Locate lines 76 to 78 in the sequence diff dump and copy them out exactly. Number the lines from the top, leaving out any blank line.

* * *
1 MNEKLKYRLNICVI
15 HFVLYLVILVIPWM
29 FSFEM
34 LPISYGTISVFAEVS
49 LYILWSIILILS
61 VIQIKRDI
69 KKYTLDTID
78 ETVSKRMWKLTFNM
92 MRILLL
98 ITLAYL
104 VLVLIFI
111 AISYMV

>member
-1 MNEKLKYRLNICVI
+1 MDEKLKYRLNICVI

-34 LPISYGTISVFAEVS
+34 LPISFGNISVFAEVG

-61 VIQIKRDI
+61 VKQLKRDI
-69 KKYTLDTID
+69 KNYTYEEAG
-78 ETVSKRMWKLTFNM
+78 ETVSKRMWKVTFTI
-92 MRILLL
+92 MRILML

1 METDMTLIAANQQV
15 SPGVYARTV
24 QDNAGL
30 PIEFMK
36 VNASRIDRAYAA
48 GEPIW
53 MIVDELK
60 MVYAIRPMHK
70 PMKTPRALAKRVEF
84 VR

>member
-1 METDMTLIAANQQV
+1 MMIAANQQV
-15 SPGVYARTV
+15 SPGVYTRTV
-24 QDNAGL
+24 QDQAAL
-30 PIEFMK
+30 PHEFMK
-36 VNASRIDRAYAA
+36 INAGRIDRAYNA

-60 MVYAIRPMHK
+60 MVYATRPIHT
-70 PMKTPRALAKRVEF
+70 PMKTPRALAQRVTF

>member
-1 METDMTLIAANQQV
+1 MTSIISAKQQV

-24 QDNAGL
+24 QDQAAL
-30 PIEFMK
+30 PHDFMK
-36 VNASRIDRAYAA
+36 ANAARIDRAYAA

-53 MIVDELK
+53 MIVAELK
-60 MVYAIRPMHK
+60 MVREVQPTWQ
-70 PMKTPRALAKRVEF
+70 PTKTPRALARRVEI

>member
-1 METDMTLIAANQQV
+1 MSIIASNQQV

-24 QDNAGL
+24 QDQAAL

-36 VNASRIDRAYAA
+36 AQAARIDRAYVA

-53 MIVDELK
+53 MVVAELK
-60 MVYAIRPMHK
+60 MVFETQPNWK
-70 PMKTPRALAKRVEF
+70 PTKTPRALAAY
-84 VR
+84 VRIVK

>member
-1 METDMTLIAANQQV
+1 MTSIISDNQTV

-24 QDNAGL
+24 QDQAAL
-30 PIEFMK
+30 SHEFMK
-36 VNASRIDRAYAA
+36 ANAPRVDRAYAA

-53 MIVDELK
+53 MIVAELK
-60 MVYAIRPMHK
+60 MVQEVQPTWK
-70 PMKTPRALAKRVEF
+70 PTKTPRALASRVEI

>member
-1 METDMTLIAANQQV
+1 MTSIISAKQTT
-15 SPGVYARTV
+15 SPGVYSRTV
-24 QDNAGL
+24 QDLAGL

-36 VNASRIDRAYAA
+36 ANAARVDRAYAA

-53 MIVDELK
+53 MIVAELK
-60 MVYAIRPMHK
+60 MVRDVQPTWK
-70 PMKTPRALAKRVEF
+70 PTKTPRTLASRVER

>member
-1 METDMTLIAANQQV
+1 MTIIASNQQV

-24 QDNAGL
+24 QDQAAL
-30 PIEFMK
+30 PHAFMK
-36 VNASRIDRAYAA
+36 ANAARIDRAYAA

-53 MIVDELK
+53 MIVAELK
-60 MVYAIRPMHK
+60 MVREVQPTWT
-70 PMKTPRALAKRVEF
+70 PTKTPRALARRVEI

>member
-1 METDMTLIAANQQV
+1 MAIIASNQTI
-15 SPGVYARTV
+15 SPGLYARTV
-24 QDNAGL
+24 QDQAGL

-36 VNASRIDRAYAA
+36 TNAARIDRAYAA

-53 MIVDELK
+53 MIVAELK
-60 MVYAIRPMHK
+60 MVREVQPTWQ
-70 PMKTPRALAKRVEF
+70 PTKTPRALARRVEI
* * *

+60 MVFETQPNWK
-70 PMKTPRALAKRVEF
+70 PTKTPRALAAY